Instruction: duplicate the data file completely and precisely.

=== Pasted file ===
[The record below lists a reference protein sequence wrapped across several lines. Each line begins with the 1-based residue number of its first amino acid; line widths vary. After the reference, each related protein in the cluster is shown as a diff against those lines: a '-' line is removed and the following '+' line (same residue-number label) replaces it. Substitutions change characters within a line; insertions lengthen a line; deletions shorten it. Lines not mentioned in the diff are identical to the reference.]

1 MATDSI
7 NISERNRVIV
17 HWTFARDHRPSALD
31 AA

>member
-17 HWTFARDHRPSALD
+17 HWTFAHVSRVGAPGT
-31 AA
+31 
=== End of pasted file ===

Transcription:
[The record below lists a reference protein sequence wrapped across several lines. Each line begins with the 1-based residue number of its first amino acid; line widths vary. After the reference, each related protein in the cluster is shown as a diff against those lines: a '-' line is removed and the following '+' line (same residue-number label) replaces it. Substitutions change characters within a line; insertions lengthen a line; deletions shorten it. Lines not mentioned in the diff are identical to the reference.]

1 MATDSI
7 NISERNRVIV
17 HWTFARDHRPSALD
31 AA

>member
-17 HWTFARDHRPSALD
+17 HWTFAHVSRVGAPGT
-31 AA
+31 